We helped each other out. We were creatively doing things together. I was improvising a lot. I would initiate the improvisation. He didn’t know where I was gonna take him, you know, and we played. After the movie was over, after the last take, where there was a lot of crying, we looked at each other, and we smiled.
I’m sure it’s quite nice to turn up to a movie set and do two to three days, maybe one week. But your character is so integral to the story and so much of the emotional pull in the story is on that character shoulders. Was it quite hard to come in for such a short period of time and have that impact on the story?
Salma Hayek: I’ll tell you, what’s the difference – we just shot Eternals for an eternity. I just finished it. But you go super inside, especially at the beginning, but then you have two weeks off. And then when you come back for two, three days, you’re like, God, what do I do? I did something very smart though. I decorated a trailer and that helped me a lot. I would go into that space and everything would make sense again. But because on this movie, two, three days simultaneously, when I am leaving that moment it’s all in one go. Sometimes when you have to do reshoots, for example, you’ve done two, three things in between and from the other character you go to this one you’re like… what? Or sometimes when you go in a movie that has already started, everybody has their dynamic. And you come and you do a week and you go away like in The Hummingbird Project that was hard. And that was hard, because I came in, they been working for some time I work one week. Then I go with away for a month. And then I came back and again did, one week. But this one was easy.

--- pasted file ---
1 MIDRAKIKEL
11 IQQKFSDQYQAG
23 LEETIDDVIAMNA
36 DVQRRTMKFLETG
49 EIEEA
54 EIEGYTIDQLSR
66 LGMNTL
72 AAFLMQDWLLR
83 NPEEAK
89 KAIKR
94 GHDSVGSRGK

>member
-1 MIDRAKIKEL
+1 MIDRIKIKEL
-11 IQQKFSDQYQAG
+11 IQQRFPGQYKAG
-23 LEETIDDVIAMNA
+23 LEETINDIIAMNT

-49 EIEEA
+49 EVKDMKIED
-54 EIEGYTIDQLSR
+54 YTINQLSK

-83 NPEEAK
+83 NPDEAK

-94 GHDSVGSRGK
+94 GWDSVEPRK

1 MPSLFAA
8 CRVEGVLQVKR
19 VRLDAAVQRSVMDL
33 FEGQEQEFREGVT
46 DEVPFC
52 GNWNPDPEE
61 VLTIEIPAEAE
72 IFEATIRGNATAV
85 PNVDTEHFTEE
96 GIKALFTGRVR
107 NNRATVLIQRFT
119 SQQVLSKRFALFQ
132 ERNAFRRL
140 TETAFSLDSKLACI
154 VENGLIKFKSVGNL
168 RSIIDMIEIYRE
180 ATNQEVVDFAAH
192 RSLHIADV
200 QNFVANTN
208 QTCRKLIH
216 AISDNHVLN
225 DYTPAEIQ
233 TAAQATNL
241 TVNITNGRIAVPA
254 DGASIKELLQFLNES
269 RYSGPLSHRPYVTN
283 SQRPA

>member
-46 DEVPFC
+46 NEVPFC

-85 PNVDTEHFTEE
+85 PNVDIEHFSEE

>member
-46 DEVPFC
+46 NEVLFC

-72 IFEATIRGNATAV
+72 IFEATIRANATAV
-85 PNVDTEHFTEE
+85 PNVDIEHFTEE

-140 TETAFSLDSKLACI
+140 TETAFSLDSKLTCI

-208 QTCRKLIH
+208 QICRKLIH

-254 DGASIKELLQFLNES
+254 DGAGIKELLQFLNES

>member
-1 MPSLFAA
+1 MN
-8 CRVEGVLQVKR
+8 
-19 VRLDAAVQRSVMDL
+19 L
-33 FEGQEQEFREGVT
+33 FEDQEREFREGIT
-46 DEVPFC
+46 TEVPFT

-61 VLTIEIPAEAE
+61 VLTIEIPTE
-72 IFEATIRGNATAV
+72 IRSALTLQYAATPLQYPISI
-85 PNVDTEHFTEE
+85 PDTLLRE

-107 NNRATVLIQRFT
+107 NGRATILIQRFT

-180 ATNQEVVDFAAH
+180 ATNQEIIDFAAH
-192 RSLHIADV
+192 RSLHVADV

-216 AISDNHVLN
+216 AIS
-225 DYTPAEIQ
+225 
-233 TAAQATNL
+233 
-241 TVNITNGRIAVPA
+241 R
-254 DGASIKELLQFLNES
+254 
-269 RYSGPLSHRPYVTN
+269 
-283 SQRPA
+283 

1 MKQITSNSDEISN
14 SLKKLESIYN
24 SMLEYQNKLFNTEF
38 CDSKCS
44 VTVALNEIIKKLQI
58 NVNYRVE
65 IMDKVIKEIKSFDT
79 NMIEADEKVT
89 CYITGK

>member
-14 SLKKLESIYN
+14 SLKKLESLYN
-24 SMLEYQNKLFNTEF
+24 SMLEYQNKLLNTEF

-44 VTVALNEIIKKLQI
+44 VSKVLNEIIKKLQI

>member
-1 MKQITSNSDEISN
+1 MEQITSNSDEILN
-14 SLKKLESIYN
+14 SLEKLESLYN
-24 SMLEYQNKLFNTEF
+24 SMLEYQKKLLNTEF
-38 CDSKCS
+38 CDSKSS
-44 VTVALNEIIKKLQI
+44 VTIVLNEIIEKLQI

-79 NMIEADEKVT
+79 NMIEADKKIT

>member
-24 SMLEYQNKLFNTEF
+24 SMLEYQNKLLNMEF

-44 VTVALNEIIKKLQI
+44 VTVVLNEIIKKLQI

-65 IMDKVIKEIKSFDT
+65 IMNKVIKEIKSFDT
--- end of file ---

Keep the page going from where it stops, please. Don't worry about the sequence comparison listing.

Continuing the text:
Do you find any differences between male and female directors?
Salma Hayek: Yes. I do notice that they second guessed everything along the line. That is not a myth. And even after, the treatment is different. They have to fight in a different way. In my case, the female directors that I’ve worked with, they’re a lot more interested in character development, By the way Chloe Zhao, the director of Eternals, she’s an amazing director. So good. She’s strong. She’s Chinese.
Conversations about MeToo still go on today. When you first began nobody talked about it, how pleased are you it’s now a part of the conversation?
Salma Hayek: This conversation has really helped the cause because the last time I worked with a female director it was one that I chose, that I fought for, because I was a producer. It was 20 years ago, more than 20 years, it was Frida. But there’s a lot more work to be done. I will tell you what, I didn’t read the review from Variety, but I heard today it said the movie was like therapy for Sally for the relationship with her brother. If it was a male director, they would have said ‘what a personal piece’. Most of the reports that are criticising the film are not criticising specific things about the movie. They are criticising what Sally is doing and why she’s doing it. If it was a man, it would be bravo! He did something personal, how brave of him! You know, he went to this emotional personal place, how brave. But if it’s the woman? How dare she put her problems out there for us to look at? And we’re talking about mental health, which is quite serious. They’re still pissed off that she did a movie and made it personal about her experience and her point of view of what is it like to have someone like – and they’re pissed off! But the reviewers are men.